Brady Golden has always been an overweight obese kid. He was called as “Chubby” and he kept gaining weight all throughout his life. When he was at his fourth grade he weighed 180 pounds. And when he reached his high school he was weighing 350 pounds. He recalls
“I just ate whatever I wanted, whenever I wanted, and I barely moved at all. The most active thing I did was marching band,”
During his college days, he distinctly remembers
“I found that I was too big for the desks and that I was too out of shape to make it to my classes in the 10 minutes that I had,” he says. “I’d show up to class several minutes late, sweaty and out of breath. I found that I had no real interest in my major, so I dropped out.”
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At his 21st birthday, he was weighing 501 pounds. His heart sank when he saw the number for the first time on the weighing scale. He was on his routine visit to the doctor, where when blood pressure was checked it was reasonably high.
Also, while he was on a plane to visit his parents, that’s when the reality sunk him and actually shook him.
“The airline told me I would need two seats, so they rescheduled me for another flight later in the day, and gave me a sign to put on the seat next to me that said something like ‘seat reserved for disability.’ That was pretty humiliating,” he says. “I was feeling very depressed—I thought all hope was gone, and that I’d just eat myself to death. My only hope was that I’d go in my sleep, and not from a heart attack or a stroke.”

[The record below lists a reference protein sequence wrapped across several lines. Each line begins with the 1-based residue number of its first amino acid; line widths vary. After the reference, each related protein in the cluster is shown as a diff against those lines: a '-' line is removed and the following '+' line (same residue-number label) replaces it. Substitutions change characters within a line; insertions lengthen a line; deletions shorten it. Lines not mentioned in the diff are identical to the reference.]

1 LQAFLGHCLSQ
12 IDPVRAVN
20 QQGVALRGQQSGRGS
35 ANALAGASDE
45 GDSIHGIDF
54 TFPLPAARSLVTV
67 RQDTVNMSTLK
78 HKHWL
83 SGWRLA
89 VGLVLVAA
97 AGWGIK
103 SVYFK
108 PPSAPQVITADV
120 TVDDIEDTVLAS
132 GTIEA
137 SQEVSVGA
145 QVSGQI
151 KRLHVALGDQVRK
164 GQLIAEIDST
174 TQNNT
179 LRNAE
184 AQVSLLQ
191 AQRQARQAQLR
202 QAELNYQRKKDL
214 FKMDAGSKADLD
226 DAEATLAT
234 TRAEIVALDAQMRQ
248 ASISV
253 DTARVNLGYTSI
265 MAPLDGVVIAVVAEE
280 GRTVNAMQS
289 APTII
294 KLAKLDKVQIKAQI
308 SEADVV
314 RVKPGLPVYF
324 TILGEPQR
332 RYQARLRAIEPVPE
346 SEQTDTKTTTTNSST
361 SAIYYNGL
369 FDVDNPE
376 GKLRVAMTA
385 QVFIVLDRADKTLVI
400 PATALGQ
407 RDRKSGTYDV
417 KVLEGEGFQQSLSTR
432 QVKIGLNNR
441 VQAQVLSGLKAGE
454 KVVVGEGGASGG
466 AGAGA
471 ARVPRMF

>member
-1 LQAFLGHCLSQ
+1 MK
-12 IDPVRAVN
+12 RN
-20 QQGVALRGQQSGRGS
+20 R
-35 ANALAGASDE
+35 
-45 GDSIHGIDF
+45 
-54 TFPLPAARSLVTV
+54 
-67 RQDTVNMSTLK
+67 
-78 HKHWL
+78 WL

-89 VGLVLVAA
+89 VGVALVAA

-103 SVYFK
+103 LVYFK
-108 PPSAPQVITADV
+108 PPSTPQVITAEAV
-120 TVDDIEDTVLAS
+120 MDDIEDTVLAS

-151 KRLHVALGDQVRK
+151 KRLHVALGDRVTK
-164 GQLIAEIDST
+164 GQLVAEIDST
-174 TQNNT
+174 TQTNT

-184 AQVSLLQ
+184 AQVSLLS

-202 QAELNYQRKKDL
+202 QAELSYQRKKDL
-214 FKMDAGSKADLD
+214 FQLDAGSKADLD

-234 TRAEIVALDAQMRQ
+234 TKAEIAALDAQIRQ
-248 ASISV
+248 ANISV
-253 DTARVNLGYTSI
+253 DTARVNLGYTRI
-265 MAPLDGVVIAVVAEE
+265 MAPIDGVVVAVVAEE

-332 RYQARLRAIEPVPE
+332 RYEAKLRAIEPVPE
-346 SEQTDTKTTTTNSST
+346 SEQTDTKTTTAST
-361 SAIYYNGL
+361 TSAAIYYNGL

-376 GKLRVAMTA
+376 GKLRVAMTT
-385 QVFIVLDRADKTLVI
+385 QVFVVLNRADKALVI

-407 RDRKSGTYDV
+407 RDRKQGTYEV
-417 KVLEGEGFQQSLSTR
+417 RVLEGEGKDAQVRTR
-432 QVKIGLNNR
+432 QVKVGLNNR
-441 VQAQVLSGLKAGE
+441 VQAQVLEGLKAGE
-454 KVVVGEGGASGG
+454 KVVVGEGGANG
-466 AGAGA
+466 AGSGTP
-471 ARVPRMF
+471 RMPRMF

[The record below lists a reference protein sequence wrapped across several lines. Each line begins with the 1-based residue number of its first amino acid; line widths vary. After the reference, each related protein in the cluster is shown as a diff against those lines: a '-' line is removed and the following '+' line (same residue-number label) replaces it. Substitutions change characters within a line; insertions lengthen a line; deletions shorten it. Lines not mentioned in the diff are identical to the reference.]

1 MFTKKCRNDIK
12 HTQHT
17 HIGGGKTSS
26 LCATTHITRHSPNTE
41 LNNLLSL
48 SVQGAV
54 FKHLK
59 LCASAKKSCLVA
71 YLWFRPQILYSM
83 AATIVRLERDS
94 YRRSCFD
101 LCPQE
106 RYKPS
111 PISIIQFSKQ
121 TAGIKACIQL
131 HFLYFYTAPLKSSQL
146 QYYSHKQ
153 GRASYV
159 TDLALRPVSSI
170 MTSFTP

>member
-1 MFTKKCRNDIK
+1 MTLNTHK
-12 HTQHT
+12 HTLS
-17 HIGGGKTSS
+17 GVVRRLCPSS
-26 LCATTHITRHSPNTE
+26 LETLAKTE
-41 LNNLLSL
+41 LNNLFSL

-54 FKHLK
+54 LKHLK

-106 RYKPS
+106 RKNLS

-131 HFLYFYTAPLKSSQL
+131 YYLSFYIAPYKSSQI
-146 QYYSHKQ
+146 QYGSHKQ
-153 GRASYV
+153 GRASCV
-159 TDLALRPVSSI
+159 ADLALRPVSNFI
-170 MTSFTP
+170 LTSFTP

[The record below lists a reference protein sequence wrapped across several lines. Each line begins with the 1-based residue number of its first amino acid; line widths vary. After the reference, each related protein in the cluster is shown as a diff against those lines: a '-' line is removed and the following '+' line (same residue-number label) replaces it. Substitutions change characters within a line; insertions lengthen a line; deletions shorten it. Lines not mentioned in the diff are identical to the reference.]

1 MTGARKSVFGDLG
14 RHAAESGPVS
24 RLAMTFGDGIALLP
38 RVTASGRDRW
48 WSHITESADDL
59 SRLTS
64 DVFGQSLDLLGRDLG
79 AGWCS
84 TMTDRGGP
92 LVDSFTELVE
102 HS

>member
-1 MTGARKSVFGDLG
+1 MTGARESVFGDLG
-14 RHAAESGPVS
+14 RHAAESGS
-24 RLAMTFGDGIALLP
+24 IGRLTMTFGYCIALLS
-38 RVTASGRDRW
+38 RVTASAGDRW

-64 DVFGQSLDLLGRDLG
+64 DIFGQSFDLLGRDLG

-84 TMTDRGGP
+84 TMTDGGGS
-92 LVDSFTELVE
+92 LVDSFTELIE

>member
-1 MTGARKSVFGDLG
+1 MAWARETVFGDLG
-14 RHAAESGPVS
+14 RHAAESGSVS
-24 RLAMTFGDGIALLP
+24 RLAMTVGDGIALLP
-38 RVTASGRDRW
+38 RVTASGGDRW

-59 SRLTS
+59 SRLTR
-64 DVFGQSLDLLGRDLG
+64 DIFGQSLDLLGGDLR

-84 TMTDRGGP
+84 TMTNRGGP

He joined a social platform on Reddit where successful weight loss stories were being shared. He quickly realized that he is not the only sufferer in this world.
He decided that he has to change his binge eating habits. He has to live his coke, sodas, and chips.
“I quickly realized that if I ate foods that were less calorie-dense, I could have much bigger portions, so I’d make salads with a literal pound of vegetables, eat whole bags of frozen vegetables—I still do this—and slowly fazed out the chips and other junk,” he says. Change didn’t exactly happen overnight, however—inevitably, there were setbacks. At first, he’d lose some weight, gain it back, and have to start over again. Cravings were the most difficult part to deal with: “There were countless nights when I would lay awake in bed fighting the urge to go into the kitchen and eat everything in sight,” he says. “When I would wake up the next day without giving in to the urge to binge, I would feel victorious.”
That’s how he lost more than 250 pounds.
Kudos to you boy.